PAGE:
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Data collection entails collecting empirical data from a relatively large sample of people from a pre-determined population (‘population of interest’).

As an inherently interdisciplinary methodology, it is employed within various settings and across disciplines, including economics, education, public health, psychology, museum and gallery studies, and anthropology.

Survey research uses a variety of data collection methods, including questionnaires and interviews, either conducted via mail, internet, telephone, or face-to-face. Data collections occur in a standardized form by asking participants a series of related questions. Hence, instruments for data collection can be questionnaires or via interviews. The questions are most often, but not always, in a closed format in which a set of response alternatives is specified. The resulting numerical or quantitative data are then entered into a data file for statistical analysis (Czaja & Blair, 2005). Surveys are well suited to descriptive studies but can also be explorative or explanative. The units of analysis in surveys can be at micro-level (individuals, households, etc.,), meso-level (institutions, firms, occupations, regions, etc.,), or macro-level (societies, industries, etc.,). When using the survey method, it is imperative to consider and report on issues of reliability, generalisability, validity, and objectivity, and to account for any bias.

The most appropriate survey type for a study is determined by cost, completion rate, sample-population congruence, questionnaire length, and data processing issues (Johnson, Reynolds & Mycoff, 2020). Consequently, survey studies are often a team effort of many people with diverse skills.



  • Hunter, T. & Visram, S. (2019) Perceptions of breastfeeding advice and support delivered online by professionals and peers: a cross-sectional survey of UK mothers. The Lancent, 94(S56).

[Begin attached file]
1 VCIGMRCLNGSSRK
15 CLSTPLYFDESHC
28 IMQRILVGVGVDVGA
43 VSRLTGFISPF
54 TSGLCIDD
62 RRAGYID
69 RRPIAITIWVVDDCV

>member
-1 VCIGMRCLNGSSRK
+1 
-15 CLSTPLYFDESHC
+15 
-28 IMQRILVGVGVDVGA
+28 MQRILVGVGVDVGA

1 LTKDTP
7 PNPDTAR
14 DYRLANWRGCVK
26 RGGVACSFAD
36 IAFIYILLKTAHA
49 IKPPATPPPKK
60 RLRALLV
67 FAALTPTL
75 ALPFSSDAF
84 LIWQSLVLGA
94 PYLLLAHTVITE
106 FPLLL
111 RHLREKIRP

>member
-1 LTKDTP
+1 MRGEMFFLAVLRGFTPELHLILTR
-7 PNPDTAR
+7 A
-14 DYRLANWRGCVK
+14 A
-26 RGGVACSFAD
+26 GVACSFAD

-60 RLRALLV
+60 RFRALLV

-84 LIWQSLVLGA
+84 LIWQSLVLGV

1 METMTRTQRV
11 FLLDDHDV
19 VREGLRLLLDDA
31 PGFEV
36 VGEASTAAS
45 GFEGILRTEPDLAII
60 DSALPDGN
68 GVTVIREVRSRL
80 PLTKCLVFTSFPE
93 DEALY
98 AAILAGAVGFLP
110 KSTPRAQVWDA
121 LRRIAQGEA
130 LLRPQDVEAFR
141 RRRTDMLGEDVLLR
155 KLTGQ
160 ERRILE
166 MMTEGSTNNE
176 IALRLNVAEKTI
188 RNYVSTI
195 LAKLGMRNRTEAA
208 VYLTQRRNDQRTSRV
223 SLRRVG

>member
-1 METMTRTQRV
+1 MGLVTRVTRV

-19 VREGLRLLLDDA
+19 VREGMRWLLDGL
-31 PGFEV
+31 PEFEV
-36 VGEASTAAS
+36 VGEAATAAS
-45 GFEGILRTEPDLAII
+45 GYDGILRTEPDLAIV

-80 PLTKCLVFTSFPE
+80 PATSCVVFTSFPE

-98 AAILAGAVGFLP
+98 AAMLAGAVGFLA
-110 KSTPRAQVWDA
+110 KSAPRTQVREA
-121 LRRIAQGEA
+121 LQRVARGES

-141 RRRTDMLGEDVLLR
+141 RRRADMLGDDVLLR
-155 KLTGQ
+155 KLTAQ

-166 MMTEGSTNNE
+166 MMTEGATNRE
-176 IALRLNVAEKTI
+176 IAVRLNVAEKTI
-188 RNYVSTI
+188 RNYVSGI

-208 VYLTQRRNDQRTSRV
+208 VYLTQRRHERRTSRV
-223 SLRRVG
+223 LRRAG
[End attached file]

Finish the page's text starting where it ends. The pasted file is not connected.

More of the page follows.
• Moradi, T, Naghdi, S, Brown, H, Ghiasvand, H, Mobinizadeh, M. Decomposing inequality in financial protection situation in Iran after implementing the health reform plan: What does the evidence show based on national survey of households’ budget? Int J Health Plann Mgmt. 33, 652– 661.   
  • Steve Humble, Pauline Dixon & Ian Schagen (2018) Assessing intellectual potential in Tanzanian children in poor areas of Dar es Salaam, Assessment in Education: Principles, Policy & Practice, 25:4, 399-414, DOI: 10.1080/0969594X.2016.1194257
  • Rowland, C., Hanratty, B., Pilling, M., van den Berg, B., & Grande, G., (2017) The contributions of family care-givers at end of life: A national post-bereavement census survey of cancer carers’ hours of care and expenditures. Palliative Medicine, Vol. 31(4), 346 –355.
  • Hu, Z., Zhang, X., Cui, J. et al. A survey-based analysis of the public’s willingness for disaster relief in China. Nat Hazards (2021).


  • Czaja, R., & Blair, J. (2005). Designing surveys (2nd ed.). Pine Forge Press
  • Groves, R.M., Fowler, F.J., and Couper, M., (2009) Survey Methodology. Hoboken: Wiley.  
  • Johnson, J.B., Reynolds H.T., and Mycoff, J.D, (2020). Survey Research and Interviewing. In: J.B. Johnson, H.T. Reynolds and J.D. Mycoff, eds. Political Science Research Methods. London: Sage. Ch.10.
  • Wolf, C., Joye, D., Smith, T. W., & Fu, Y. (2016). The SAGE Handbook of survey Methodology. SAGE Publications Ltd
  • The University holds licenses for online survey software and statistical analysis (Qualtrix, Online Surveys, Ombea, Surveymonkey, SigmaPlot, etc.,). More information at

Faculty of Humanities and Social Sciences